Saturday 29 October 2016

Johnny Mnemonic and your dad's cyberpunk

Only recently I got to see Johnny Mnemonic (1995), based on the William Gibson short story. Given the bad reputation I found it to be surprisingly nice little film. Surely the acting and directing is not that great, but there's lot of cyber-cheese, inventive sets and visuals. These 1 and 30 minutes pack quite a punch. Thanks to Marq "the Finn" for delivering the goods.

We get to see what Internet is like in 2021:

A lot of man-machine interaction:

Why is the AI always an ethereal female?

Jacking into Cyberspace:

What it amounts to is a glorified Excel? Minority Report, eat your heart out:

Of course, the entities met in Cyberspace are distorted, disembodied heads and generally incomprehensible visuals:

In any Cyberpunk setting, The Rich live classy:

While the poor are left to collect scraps:

Big corporations piss on your humanity. Perhaps a shock to the system is in order:

And that's not nearly all! I wouldn't even think of spoiling some of the best stuff. All in all it's a pretty good visualization of Gibson's universe. It's hardly Blade Runner-quality but an enjoyable treat and possibly the most pure filmatisation of what Cyberpunk meant back in the day.

Sunday 23 October 2016

New Spectrum, New C64?

Recently, there have been some rumors about new models of ZX Spectrum and Commodore 64. Whereas we've lately seen the ZX Spectrum Recreated and the Spectrum Vega /plus game console, the Next promises to be something more like a real computer, like the ZX Evolution. Following the blueprints of C64 Reloaded, Individual Computers seeks to produce both new cases and new stock of the Reloaded. There's also a funding campaign for something called THE 64, which sounds a bit too ambitious to be honest.

Although the new computers would be compatible with their respective originals, they are not exact replicas. And why would they be, really? The world deserves a better C64 and a better Spectrum. Such a project would also open up the possibility for further "cloning" with contemporary means, ensuring the platforms live on.

Anyway, all this made me think, what would I like to see from such a project?

Overall, the new computers could be more flexible for building different types of cases and input/output solutions. The 1980s home computers were notoriously closed products. Many connectors could be made as header pins, and the responsibility for building the less often used connectors would be up to the owner or third parties.

There are two schools of thought about the video output. Others would like a current (hdmi) video output for modern displays, whereas others see old-fashioned monitors and TVs as a must. One possibility is to have modular video output, you'd only get what you need. However it can be a bit of a space-waster really. ZXEvo has it pretty good, a VGA output and then header pins for RGB.

Given this overall idea, below are my wishlists. These are simply fantasy as I can't really plan this type of stuff.

The Fantasy models:

  • Circuitboard footprint that fits in at least some Spectrum model case (preferably the toastrack 128, but maybe +2/+3)
  • A new z80 processor 3,5mHz/7mHz/14mHz
  • 48K-64K base RAM, Memory expansions through the 128K memory model or more as in Russian machines (Evolution).
  • FPGA ULA video generation. Preferably pins for RGB and composite, but also modern hdmi.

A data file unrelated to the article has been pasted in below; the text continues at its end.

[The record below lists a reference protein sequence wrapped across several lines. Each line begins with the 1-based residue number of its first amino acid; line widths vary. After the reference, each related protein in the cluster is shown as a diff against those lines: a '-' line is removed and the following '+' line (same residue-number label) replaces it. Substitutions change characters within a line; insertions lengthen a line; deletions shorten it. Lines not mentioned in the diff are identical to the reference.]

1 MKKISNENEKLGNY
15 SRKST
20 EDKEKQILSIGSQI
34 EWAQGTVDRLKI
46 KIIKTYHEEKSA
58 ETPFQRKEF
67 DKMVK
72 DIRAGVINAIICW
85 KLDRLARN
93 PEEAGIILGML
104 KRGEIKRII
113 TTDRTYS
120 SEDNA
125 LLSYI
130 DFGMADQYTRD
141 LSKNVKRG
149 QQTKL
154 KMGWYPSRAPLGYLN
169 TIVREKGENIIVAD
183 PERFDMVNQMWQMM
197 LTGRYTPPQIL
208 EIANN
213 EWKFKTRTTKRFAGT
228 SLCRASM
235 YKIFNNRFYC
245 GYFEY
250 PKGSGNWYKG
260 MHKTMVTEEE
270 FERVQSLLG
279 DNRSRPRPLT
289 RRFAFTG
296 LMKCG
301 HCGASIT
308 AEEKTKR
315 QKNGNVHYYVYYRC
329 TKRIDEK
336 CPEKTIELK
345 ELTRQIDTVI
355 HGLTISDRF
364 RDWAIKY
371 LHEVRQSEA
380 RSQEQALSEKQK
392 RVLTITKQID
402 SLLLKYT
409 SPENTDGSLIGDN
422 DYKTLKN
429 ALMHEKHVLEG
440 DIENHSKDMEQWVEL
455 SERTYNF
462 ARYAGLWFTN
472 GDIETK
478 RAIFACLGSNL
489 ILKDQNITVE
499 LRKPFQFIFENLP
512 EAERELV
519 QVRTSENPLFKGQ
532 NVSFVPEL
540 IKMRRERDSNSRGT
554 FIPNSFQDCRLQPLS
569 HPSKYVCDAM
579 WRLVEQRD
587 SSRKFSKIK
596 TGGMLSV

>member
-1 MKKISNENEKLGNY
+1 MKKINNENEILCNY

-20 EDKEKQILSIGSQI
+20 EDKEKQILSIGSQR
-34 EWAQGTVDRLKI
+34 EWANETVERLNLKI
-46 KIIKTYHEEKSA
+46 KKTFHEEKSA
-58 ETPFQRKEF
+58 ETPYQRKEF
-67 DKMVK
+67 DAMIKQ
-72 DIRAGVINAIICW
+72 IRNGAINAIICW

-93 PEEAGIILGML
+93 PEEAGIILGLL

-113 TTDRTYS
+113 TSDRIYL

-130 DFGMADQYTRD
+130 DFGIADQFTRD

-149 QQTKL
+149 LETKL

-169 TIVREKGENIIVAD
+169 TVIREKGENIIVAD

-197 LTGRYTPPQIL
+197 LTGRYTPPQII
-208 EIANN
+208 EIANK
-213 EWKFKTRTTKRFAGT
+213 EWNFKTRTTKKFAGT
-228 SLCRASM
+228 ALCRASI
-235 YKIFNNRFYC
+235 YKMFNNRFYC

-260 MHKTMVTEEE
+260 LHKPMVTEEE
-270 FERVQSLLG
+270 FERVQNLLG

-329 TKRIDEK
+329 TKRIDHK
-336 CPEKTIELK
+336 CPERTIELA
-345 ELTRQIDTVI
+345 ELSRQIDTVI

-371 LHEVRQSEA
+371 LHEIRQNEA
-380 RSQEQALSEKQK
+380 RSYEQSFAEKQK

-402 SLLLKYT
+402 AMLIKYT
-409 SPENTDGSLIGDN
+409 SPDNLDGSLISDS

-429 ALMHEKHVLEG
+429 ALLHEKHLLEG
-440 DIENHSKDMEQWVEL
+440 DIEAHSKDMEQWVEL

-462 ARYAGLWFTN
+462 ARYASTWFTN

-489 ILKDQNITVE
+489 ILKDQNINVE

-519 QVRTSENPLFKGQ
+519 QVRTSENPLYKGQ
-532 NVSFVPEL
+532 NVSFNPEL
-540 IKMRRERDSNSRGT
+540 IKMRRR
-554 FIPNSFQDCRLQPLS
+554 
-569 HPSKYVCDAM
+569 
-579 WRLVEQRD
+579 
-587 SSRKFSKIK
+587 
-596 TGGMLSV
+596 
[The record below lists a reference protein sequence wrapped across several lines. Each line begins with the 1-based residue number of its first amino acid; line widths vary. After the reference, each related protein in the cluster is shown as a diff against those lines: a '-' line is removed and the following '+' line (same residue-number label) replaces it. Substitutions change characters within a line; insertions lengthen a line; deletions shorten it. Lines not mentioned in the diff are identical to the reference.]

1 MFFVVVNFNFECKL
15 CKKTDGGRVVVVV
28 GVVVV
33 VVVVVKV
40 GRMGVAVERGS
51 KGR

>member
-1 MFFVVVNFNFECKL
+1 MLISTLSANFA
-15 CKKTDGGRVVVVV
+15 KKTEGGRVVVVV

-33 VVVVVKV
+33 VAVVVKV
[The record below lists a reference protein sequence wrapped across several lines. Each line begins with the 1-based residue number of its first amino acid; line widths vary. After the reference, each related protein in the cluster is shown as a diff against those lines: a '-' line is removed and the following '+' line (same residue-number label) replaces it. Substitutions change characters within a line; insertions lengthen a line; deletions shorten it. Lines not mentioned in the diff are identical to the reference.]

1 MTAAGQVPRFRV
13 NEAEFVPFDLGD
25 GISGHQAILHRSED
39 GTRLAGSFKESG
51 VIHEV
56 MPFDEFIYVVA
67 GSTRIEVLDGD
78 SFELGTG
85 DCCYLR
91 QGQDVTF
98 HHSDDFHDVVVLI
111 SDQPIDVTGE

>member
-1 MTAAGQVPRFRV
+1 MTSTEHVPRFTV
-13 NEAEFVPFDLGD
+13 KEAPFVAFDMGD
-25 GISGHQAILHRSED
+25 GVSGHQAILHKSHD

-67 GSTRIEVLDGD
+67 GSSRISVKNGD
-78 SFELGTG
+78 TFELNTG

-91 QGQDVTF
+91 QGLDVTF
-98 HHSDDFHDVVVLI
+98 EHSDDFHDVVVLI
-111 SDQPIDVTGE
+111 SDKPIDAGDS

• FPGA YM audio generation. Also a socket for real YM
  • Alterable timing schemes: Russian Pentagon, British Spectrum, something new? (Not sure how to achieve this)
  • SD card reader. I would maybe leave out the floppy controller.
  • First 16K as re-writable/replaceable ROM, or as RAM with write protect.
  • Reasonably compatible zxbus/edge connector pinout
  • Keyboard input pins compatible with the original spectrum, but also USB or at least PS/2
  • Audio jack/pins
  • Joystick pins (sinclair/kempston)
  • Kempston mouse compatible mouse port, maybe USB or at least PS/2

So, quite similar to ZX Evolution really. The major difference is trying to make it fit in smaller space and leave out certain things. I'm not too keen on new display modes, but why not.

If there has to be a new case, borrow ideas from 128K Spectrum or Sinclair QL, but a bit flatter if possible. The QL keys looked cool but I guess they have to go. The Next renders look good but in my opinion round shapes never quite belonged with the Spectrum... What I'm looking at is a keyboard-less case, that could be altered to integrate a keyboard.


  • Original footprint circuit board, preferably short board
  • A new 6502 processor? Does such a thing exist?
  • 64K memory, expansions via the REU standard. Also REU on board, what's the maximum, 16MB?
  • Standard serial port (real 1541, SD2IEC)
  • SD card reader
  • Cartrdige expansion as 100% cartridge-compatible as possible.
  • FPGA SID. Audio generation via SID emulation, also a socket for real SID 8580/6581 or Swinsid
  • FPGA VIC-II. Video generation, preferably both composite/RGB and modern hdmi
  • Joystick ports/pins
  • Commodore mouse compatible mouse port, maybe USB or at least PS/2
  • Keyboard input pins compatible with the original C64, but also USB or at least PS/2
  • Audio jack

The C64 is a tricky thing. With Spectrum, the specs are simple and there's also some precedent for ignoring them. Consider the Russian scene for example, who have very nearly redefined what a ZX Spectrum is. But with Commodore 64, fans would not be satisfied with anything less than a timing-exact, perfect, real thing.

If there's a new case, it would be C64C-style, and forget the original brown breadbox colors. Yes the breadboard is nostalgic but it's a bit too tall and ugly to be honest. With keyboards it's a different thing. Many functioning originals exist so it would be wise to allow using the genuine item. This pretty much then defines the form of the computer. Proper arrow keys would be welcome, though.